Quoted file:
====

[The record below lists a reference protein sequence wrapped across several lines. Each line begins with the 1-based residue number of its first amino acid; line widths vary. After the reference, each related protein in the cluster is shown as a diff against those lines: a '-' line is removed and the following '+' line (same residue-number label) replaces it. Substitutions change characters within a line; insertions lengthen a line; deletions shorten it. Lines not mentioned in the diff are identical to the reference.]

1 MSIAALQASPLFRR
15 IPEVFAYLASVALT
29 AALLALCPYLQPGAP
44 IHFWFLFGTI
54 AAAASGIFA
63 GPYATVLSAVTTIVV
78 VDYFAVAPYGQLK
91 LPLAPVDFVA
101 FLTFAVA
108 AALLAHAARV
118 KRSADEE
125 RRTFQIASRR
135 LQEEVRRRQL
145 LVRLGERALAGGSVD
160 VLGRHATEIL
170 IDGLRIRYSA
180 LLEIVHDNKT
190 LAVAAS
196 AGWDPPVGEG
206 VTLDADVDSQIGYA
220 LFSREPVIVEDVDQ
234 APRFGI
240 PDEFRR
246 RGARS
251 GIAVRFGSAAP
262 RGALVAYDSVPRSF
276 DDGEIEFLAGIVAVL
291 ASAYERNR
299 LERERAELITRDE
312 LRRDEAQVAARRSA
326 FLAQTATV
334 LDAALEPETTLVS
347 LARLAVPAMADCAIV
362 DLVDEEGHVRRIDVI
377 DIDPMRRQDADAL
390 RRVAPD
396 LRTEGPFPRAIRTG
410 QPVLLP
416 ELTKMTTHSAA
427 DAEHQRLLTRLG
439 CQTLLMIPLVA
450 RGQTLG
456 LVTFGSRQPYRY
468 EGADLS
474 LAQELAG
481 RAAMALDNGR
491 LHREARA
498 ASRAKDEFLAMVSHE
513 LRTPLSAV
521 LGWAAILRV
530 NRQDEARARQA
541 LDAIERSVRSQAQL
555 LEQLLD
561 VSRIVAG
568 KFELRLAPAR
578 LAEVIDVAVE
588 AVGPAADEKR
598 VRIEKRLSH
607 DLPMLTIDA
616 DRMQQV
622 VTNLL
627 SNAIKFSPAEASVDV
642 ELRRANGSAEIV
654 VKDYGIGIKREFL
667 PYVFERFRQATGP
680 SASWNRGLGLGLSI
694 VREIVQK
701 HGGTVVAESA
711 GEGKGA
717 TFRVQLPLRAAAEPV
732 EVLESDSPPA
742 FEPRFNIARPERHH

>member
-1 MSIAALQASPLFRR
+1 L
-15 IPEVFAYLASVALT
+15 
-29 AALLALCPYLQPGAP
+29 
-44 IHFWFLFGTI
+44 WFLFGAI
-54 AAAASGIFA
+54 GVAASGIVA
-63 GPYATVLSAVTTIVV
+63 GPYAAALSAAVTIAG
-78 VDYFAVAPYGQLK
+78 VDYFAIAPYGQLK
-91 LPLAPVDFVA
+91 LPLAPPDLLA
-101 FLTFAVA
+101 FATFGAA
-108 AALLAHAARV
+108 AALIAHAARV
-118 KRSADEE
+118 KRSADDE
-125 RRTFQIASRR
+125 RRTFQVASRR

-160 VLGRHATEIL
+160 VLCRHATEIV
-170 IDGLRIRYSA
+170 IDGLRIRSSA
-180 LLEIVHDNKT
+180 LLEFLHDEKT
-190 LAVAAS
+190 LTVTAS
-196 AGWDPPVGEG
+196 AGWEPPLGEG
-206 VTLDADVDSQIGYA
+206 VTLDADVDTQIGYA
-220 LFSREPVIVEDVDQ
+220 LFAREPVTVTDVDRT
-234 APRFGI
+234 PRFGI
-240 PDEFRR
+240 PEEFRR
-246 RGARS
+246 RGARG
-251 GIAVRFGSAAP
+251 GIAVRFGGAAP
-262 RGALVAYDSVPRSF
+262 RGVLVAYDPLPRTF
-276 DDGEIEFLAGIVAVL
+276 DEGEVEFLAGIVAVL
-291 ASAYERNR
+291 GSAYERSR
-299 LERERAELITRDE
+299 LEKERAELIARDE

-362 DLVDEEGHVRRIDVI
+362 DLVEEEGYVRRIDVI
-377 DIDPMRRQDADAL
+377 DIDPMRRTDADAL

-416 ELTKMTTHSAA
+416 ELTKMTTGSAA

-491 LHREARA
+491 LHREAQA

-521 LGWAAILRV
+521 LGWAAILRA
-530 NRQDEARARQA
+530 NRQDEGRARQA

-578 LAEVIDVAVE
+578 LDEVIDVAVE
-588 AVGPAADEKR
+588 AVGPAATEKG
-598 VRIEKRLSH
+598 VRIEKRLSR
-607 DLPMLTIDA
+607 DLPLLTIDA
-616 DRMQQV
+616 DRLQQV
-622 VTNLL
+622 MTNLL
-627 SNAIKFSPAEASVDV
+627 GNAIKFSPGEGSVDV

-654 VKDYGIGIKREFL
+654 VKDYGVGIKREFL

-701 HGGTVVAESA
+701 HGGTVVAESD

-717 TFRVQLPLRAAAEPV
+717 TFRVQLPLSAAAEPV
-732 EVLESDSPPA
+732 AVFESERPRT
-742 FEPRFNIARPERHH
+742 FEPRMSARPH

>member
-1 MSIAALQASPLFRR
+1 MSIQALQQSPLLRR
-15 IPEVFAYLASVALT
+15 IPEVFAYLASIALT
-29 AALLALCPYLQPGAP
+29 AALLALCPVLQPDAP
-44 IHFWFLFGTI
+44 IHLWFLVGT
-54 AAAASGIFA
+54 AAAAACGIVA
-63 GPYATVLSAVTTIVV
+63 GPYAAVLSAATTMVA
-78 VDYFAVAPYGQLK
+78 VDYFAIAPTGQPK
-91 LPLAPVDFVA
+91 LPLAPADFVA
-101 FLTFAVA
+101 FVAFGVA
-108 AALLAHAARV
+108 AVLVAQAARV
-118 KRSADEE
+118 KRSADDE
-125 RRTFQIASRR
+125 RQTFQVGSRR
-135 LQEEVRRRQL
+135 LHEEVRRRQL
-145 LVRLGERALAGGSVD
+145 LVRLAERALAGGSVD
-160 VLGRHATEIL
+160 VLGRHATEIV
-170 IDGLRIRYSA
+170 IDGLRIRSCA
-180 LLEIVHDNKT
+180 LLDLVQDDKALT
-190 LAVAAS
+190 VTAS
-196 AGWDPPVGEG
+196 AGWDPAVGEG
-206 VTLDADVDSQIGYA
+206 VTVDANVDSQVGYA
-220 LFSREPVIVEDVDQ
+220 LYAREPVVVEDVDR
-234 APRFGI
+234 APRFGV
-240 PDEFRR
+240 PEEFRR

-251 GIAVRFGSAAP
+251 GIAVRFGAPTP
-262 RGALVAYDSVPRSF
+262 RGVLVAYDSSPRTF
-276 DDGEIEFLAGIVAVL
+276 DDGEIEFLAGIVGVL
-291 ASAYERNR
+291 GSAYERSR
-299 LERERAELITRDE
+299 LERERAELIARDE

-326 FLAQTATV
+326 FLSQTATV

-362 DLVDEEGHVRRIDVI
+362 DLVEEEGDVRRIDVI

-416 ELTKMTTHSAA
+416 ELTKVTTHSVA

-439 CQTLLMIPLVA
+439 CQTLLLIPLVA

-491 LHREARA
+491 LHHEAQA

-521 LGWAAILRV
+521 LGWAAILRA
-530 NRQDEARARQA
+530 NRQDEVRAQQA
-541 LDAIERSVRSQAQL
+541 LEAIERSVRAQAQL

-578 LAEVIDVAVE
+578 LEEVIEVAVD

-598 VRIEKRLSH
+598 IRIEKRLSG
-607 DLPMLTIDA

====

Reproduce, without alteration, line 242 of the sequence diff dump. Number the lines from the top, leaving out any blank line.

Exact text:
-607 DLPMLTIDA